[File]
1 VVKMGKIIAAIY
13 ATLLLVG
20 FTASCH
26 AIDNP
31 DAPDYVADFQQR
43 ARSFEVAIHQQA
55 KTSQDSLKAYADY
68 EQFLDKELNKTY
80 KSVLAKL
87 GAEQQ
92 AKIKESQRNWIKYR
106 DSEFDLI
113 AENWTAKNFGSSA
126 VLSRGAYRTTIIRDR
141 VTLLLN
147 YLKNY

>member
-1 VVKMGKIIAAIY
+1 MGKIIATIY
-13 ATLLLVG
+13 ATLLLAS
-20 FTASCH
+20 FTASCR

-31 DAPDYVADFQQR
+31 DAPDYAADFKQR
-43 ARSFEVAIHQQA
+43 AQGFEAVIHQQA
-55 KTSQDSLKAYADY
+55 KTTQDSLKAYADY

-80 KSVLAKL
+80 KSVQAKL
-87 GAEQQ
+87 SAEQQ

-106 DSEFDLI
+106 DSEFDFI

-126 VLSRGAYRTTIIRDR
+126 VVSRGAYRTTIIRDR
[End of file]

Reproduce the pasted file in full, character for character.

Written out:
1 VVKMGKIIAAIY
13 ATLLLVG
20 FTASCH
26 AIDNP
31 DAPDYVADFQQR
43 ARSFEVAIHQQA
55 KTSQDSLKAYADY
68 EQFLDKELNKTY
80 KSVLAKL
87 GAEQQ
92 AKIKESQRNWIKYR
106 DSEFDLI
113 AENWTAKNFGSSA
126 VLSRGAYRTTIIRDR
141 VTLLLN
147 YLKNY

>member
-1 VVKMGKIIAAIY
+1 MGKIIATIY
-13 ATLLLVG
+13 ATLLLAS
-20 FTASCH
+20 FTASCR

-31 DAPDYVADFQQR
+31 DAPDYAADFKQR
-43 ARSFEVAIHQQA
+43 AQGFEAVIHQQA
-55 KTSQDSLKAYADY
+55 KTTQDSLKAYADY

-80 KSVLAKL
+80 KSVQAKL
-87 GAEQQ
+87 SAEQQ

-106 DSEFDLI
+106 DSEFDFI

-126 VLSRGAYRTTIIRDR
+126 VVSRGAYRTTIIRDR